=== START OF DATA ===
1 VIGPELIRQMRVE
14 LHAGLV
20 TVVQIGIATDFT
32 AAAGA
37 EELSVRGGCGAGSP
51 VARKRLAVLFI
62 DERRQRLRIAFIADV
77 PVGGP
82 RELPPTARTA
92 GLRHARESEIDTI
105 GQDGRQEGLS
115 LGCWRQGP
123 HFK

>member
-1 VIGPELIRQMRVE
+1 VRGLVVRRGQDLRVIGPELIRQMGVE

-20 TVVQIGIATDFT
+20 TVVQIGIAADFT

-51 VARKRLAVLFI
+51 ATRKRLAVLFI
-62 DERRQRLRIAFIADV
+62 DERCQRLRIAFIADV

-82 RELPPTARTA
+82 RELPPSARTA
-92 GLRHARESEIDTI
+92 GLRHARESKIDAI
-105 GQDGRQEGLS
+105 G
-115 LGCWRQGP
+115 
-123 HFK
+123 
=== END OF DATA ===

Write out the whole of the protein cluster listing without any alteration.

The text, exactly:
1 VIGPELIRQMRVE
14 LHAGLV
20 TVVQIGIATDFT
32 AAAGA
37 EELSVRGGCGAGSP
51 VARKRLAVLFI
62 DERRQRLRIAFIADV
77 PVGGP
82 RELPPTARTA
92 GLRHARESEIDTI
105 GQDGRQEGLS
115 LGCWRQGP
123 HFK

>member
-1 VIGPELIRQMRVE
+1 VRGLVVRRGQDLRVIGPELIRQMGVE

-20 TVVQIGIATDFT
+20 TVVQIGIAADFT

-51 VARKRLAVLFI
+51 ATRKRLAVLFI
-62 DERRQRLRIAFIADV
+62 DERCQRLRIAFIADV

-82 RELPPTARTA
+82 RELPPSARTA
-92 GLRHARESEIDTI
+92 GLRHARESKIDAI
-105 GQDGRQEGLS
+105 G
-115 LGCWRQGP
+115 
-123 HFK
+123 